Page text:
We need to renew our scientific lexicon, argues Evelyn Fox Keller, if we are to meet the challenges set by emerging fields like systems biology. Current scientific “ways of knowing”1 are built around nouns and committed to entity realism, Keller argues. They are thus unsuited to encompassing the dynamic interactivity of living systems that has become the chief object of investigation in a growing range of scientific fields, notably ecology and epigenetics as well as systems biology. Keller suggests that other linguistic traditions, perhaps those that are verb- rather than noun-oriented, might offer resources for developing a better-adapted scientific lexicon.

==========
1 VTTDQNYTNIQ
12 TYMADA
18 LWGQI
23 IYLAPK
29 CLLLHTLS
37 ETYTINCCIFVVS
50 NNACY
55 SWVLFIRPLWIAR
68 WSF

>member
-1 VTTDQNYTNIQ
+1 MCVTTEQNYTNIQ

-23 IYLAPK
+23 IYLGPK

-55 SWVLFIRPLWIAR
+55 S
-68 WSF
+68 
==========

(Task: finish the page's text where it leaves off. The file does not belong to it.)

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But perhaps Indo-European grammatical categories like noun and verb are in themselves an obstacle, an ingrained element of a supposedly “universal” but in fact inherently anglophone scientific expression whose limits we need to recognize. As her argument unfolds, we realize...

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